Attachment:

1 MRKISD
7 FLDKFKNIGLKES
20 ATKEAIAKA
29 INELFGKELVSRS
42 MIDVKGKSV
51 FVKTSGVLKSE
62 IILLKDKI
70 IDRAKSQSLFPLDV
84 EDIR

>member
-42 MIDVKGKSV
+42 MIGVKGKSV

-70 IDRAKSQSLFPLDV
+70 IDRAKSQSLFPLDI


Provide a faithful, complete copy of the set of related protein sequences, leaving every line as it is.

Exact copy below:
1 MRKISD
7 FLDKFKNIGLKES
20 ATKEAIAKA
29 INELFGKELVSRS
42 MIDVKGKSV
51 FVKTSGVLKSE
62 IILLKDKI
70 IDRAKSQSLFPLDV
84 EDIR

>member
-42 MIDVKGKSV
+42 MIGVKGKSV

-70 IDRAKSQSLFPLDV
+70 IDRAKSQSLFPLDI